Of the four early enrollees from the 2016 class on campus right now for the Texas Longhorns, center Zach Shackelford is probably under the most pressure, working as he is with the first team in practice at a position that demands a high-level knowledge of the entire offense and a great deal of physical maturity.
Those factors will almost certainly result in some ugly moments for the Belton product throughout the spring as he experiences the learning curve associated with adjusting to the college game, but his work ethic is one of the few things that he can control. And in that regard, he's already attracted the notice of offensive tackle Kent Perkins, the most experienced member of the line with 24 starts.
"Shack has impressed me a lot," Perkins said. "Shack came in with a mindset that he was going to work his butt off. His work ethic is amazing. I feel like in my opinion that's a future All-American right there."
If the comment from Perkins sounds familiar, it's because players and coaches alike said the same thing about one of the early enrollees along the offensive line in the 2015 class -- eventual Freshman All-American left tackle Connor Williams.
Like Williams, Shackelford was a modestly-regarded consensus three-star prospect, though Kansas State Wildcats head coach Bill Snyder valued him highly enough to leave his wizard's lair for an in-home visit with Shackelford late in the process when he was committed to the Wildcats.
Like several other recruits for the Longhorns in the last several years, Shackelford had to remain patient for his Texas offer. It didn't come during the February Junior Day last year, but an unofficial visit in early November after the staff had a chance to review his senior film resulted in that long-awaited offer and an official visit in January just before he enrolled allowed the Longhorns to close successfully.
Now, with the departure of prospective starter Jake Raulerson to UCLA as a graduate transfer, Shackelford has the opportunity to become the starting center for Texas as a freshman, a rare occurrence. Consider that Raulerson started some as an underweight redshirt freshman before giving way to Taylor Doyle and Dominic Espinosa started every game from his redshirt freshman season until his career-ending injury as a senior, but neither played as a true freshman.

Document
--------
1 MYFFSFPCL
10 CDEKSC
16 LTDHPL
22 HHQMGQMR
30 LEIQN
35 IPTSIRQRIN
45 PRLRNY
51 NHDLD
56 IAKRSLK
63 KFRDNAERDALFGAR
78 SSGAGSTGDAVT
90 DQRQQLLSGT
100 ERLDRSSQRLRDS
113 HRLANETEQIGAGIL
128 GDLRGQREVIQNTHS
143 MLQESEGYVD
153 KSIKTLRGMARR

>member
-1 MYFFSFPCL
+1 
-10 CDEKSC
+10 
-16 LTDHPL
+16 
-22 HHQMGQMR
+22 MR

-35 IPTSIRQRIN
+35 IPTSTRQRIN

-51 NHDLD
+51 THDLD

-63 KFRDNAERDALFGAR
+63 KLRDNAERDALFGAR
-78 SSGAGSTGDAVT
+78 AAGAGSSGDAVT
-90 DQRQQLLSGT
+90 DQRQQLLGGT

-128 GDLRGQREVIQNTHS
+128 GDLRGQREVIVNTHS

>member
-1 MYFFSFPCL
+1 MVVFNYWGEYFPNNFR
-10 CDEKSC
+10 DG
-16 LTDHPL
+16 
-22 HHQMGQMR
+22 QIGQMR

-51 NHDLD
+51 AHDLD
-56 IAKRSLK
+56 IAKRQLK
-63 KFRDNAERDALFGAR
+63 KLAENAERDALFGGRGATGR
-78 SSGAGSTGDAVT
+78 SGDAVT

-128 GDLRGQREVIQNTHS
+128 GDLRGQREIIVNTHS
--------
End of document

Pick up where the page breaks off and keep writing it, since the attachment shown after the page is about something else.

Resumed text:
Like many aspects of the football program in the last two years, throwing Shackelford out as the starter against Notre Dame at the start of September is hardly ideal, as he would have to use his football savvy to learn how to identify and pick up blitzing or twisting players and his natural anchor that results from a strong base to disallow penetration, an asset built by competing as a powerlifter until his junior year in high school.
Showing the nastiness that resulted in a 98 percent grade from Bob Shipley's Belton staff as a senior due to 134 knockdown blocks and 87 pancakes should help position Shackelford to be competitive against older players if he wins the starting job.
And having already caught the attention of Perkins and new offensive line coach/run game coordinator Matt Mattox, now Shackelford just has to continue working hard and learning as quickly as possible.
After all, that approach worked out pretty well for Williams last year.